OKINAWAN
OPISTHOBRANCH OF THE WEEK

Marianina rosea (Pruvot-Fol, 1930) 3mm
Photo by Atsushi Ono

Opisthobranch of the Week Data

Taxonomy:

Frequency on Okinawa: Collection Data:
[brackets indicate range for all Okinawa-collected specimens of the species]


Species Account:

        Marianina rosea is considered to be very rare in Okinawan waters; I've not seen the animal here on Okinawa's main island and Atsushi Ono mentions (per. comm.) having seen only two members of the species in the Keramas*, the above featured animal and an additional uncollected 3mm individual. The above animal was collected by Atsushi during April of 2000 from the surface of a rock on a coral reef.

        I've taken the following information concerning the species from Marshall & Willan (1999):

This is a small dendronotoid nudibranch with a long and slender body. The dorsum is high and rounded in profile. The foot is approximately the same width as the mantle and it ends in a long tail with a pointed tip. The anterior foot corners are enlarged into prominent, slender, sharply pointed tentacles. The oral tentacles are large, slender, and tapering to a pointed tip. The rhinophores bear numerous long papillae all over and they therefore resemble an upraised hand (palmate). Each rhinophore is surrounded by an elongate, tubular sheath with simple margins that is drawn out into a spike laterally. The body bears up to four clusters of cerata, there being only two cerata per cluster and the clusters being arranged strictly in pairs. The cerata are smooth, curving upwards, and they taper to a pointed tip (fusiform). The general body colour is uniformly pinkish lilac and there is a white streak mid dorsally on the tail. The basal quarter of the oral tentacles is magenta and the rest is opaque white. The rhinophoral sheath is magenta basally and the tip is cream. The rhinophoral clavus is blood red to pale orange The cerata are uniformly cream. Marianina rosea is unique because of the structure of its cerata. At first glance it will inevitably be mistaken for an aeolid because of the small size, long oral tentacles and tentacular foot corners, but the palmate rhinophores with their sheaths indicate its affinity with the rest of the members of the dendronotoid family Tritoniidae **. There is little variation in general colouration within populations of M. rosea on the Great Barrier Reef. Marianina rosea feeds on hydroids. It deposits a white spawn mass on its food hydroids.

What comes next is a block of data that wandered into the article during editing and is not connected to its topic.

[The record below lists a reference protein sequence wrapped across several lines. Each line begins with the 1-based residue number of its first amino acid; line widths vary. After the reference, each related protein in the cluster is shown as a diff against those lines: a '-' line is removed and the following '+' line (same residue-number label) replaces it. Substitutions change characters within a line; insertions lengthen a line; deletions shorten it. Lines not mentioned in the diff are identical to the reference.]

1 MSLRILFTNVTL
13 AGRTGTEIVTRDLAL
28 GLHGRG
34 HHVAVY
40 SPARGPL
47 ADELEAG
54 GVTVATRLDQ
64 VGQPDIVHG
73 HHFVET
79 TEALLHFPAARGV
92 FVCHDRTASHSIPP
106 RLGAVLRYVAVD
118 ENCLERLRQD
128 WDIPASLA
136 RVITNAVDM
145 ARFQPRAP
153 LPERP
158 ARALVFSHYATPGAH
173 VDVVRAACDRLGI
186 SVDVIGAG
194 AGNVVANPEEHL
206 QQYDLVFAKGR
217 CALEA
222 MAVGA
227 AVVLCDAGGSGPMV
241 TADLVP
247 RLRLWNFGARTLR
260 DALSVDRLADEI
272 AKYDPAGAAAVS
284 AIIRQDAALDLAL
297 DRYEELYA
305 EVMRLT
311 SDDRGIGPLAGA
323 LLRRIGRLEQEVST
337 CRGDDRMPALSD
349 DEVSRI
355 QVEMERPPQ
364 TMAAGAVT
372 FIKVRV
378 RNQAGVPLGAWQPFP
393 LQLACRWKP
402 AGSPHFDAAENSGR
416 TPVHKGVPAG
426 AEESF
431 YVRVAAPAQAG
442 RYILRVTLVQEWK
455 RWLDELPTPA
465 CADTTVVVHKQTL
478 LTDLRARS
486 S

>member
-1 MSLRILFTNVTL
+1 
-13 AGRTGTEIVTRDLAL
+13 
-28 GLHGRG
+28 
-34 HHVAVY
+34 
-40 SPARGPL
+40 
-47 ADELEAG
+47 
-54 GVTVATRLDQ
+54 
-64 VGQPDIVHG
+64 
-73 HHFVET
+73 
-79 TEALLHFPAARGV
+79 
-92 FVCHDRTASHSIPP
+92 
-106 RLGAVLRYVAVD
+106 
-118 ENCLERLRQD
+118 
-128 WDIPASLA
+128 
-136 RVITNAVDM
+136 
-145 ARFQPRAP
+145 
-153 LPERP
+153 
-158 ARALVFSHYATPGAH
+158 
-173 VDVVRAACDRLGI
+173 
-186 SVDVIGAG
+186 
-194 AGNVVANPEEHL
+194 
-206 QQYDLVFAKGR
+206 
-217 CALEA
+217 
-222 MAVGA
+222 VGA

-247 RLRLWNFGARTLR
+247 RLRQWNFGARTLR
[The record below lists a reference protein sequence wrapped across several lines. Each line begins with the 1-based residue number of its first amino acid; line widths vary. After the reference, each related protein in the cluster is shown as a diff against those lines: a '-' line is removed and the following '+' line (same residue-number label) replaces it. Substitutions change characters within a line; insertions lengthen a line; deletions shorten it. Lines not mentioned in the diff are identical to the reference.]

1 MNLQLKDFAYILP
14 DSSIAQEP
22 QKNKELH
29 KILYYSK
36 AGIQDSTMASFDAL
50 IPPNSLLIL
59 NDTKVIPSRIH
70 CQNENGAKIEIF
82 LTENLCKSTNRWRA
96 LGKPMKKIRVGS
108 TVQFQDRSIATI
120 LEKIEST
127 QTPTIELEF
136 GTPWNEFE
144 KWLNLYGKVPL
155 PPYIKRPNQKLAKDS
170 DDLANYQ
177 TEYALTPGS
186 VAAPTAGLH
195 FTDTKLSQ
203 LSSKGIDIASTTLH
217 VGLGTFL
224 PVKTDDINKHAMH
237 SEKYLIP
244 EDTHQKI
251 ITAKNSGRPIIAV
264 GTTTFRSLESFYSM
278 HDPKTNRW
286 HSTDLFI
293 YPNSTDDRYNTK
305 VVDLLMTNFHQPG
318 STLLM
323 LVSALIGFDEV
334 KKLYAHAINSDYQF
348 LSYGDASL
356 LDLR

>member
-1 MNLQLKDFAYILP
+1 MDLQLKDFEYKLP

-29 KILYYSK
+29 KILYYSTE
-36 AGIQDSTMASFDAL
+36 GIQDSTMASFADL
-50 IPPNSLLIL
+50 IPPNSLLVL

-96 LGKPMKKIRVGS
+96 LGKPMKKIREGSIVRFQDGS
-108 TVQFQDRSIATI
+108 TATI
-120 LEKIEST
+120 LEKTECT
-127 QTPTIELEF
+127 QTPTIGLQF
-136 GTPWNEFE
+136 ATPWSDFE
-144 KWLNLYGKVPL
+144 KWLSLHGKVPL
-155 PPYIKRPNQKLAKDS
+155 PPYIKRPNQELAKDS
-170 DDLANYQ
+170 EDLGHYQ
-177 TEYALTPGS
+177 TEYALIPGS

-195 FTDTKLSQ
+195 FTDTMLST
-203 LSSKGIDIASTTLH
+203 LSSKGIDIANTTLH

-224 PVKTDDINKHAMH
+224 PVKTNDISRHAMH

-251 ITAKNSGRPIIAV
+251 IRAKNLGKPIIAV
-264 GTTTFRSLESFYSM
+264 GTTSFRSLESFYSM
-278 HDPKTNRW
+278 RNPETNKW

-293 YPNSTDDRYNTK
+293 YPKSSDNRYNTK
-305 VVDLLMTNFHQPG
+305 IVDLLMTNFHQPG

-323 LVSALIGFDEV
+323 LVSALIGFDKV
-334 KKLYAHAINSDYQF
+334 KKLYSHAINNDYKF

Literature Cited:

        * Keramas = the Kerama Islands Group, located 30 ~ 40 kilometers west of the Okinawa capitol, Naha.
        ** RFB is following both Rudman (2000) & Gosliner (1987) in placement of the species in the Family Marianinidae.


Page Date: 17 Feb '03
Page Modification Date: 17 Feb '03
Digitally manipulated photo
Copyright © 2003 Robert F. Bolland